Osborne’s Budget: Hugely fictitious ‘welfare’ savings and hugely delusional estimates!

There is a lot for social tenants and social landlords to consider in this politically clever budget.  A lot of isolated tinkering to housing and welfare benefit and tax credit policy which all interact and intertwine to make a very different picture altogether.

This budget is a farrago, a charade and masquerades as something it is not which is deliberate and part of its political cleverness. As long as the public believe cuts are being made nobody will scrutinise the figures yet they are devoid of an informed evidence base and claimed savings figures are delusional as I will explain below.

Though here is Osborne letting off a bit of steam in his budget (or is that IDS fist-pumping?)

wizard-of-oz-gif-500

I only need to quickly detail why one of the projected figures is so alarmingly delusional to prove the point as the one I am about to reveal below is so delusional it shows that all of the estimate and projections need to be ripped up and started again

Let’s look at the claimed cut and saving for the reduced benefit cap policy to start in April 2016 when the cap limit reduces from £500 per week nationally to £440 per week in London and £400 per week in the rest of the UK.

1. The spreadsheet accompanying the budget says in 2016/17 when the reduced benefit cap will start will see a saving to HB of £100 million at cell E51 as I have highlighted where the red lines meet.

bcapbollockssaving

2. The average benefit cap cut per week was £70 in November 2013 as the DWP report (pdf) states below and it will have increased since then and we increase some more given the reductions.

obc avg loss nov 2013

3. Now the very simple bit of number crunching to see that this projection is the crockiest of crocky crocs!

(a)Divide the budget projected saving of £100 million for the year into a weekly figure and this becomes £1.923 million per week.

(b) Then divide the weekly HB projected saving of £1.923 million by the admittedly low £70 per week average weekly cut and that says that 27, 473 households will be the number of benefit cap households affected by the reduced benefit cap at an average of the low £70 per week cut in HB.

That is 27,473 households in total according to this wholly disingenuous budget estimate.

It is just another 2,000 or so more than we have at the average point in time over the past year of 25,245 households this being the Mar 14 to Feb 15 average as DWP official figures reveal.

So this £100 million saving from the reduced benefit cap assumes just 2,000 more households will be hit by the reductions and is the biggest pile of equine faeces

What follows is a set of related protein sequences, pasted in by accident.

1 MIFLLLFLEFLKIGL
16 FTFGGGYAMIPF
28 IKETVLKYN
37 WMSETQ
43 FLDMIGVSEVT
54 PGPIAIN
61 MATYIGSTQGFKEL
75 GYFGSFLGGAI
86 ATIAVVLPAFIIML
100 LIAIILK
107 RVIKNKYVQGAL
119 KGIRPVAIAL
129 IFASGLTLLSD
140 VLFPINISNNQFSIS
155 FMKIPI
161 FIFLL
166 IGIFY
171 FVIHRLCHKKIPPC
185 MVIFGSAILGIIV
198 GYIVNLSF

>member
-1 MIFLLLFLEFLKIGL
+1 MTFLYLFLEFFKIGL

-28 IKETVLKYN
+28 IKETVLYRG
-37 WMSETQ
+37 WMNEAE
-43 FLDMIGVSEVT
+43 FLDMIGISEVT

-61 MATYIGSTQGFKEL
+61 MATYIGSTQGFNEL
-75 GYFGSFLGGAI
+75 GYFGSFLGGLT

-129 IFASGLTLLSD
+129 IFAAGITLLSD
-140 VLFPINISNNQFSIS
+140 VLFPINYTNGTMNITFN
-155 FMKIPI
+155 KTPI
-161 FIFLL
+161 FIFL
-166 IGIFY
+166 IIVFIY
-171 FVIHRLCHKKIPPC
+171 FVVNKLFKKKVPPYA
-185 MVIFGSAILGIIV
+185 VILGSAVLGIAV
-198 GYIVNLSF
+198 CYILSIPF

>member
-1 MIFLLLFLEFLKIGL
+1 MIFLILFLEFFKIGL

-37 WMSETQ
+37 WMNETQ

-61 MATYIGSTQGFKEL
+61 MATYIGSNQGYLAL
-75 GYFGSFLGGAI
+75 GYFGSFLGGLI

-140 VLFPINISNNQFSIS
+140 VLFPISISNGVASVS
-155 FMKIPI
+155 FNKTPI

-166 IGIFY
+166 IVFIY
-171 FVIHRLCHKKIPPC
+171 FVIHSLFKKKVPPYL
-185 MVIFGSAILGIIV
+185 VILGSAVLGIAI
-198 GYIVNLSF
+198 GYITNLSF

Quod erat demonstrandum

Likely numbers affected?

a) The NHF said it would be 90,000 households (based just on £23k cap figure) which the Guardian reported here

b) 3 Northern social landlord in low rent areas independent of each other estimated their own households affected at an average of 3.6% of all households which extrapolated meant 144,000 in social housing and 169,000 in private rented for a 313,000 total.  A crude extrapolation yet it forced the NHF to then ask its members to get a better estimate which has yet to be published.

c) I looked at huge depth at this complex area and took into account actual data on the numbers of household composition types from a single person to a couple with 5 or more children; actual data from English Housing Survey; from Family Resources Survey – which says how many tenants claim DLA and other welfare benefits broken down by type; and cross referenced each of these with the housing regulators Statistical Data Return…and some more official data and arrived at a median figure of 205,000 with a confidence range of plus or minus 20%

d) The CAB in a report a week or so ago said:-

  • An estimated 150,000 adults and 395,000 children will be affected by the £23,000 cap, including those who are already capped at £26,000.

Note that CAB figure assumes a £23k cap outside of London when it is now confirmed to be £20k so this CAB estimate of 3 July 2015 is a significant underestimate too of the actual numbers

So does anyone believe the DWP / George Osborne budget estimates which say it will be just 2,000 or so more households affected by the reduction in the benefit cap?

Altogether now let’s singalongaosborne…

I could while away the hours
Conferring with the flowers
Consulting with the rain
And my head I’ll be scratching
While my thoughts were busy hatching
If I only had a brain…

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10 thoughts on “Osborne’s Budget: Hugely fictitious ‘welfare’ savings and hugely delusional estimates!

  1. slightly off topic Joe and i’m sure your’ll make any corrections in that today’s announcement for the living wage. we already have a living wage so today’s announcement is in respect to the minimum wage? so over the next 5 years the minimum wage will be as today’s living wage. does anyone else here agree with my small detail

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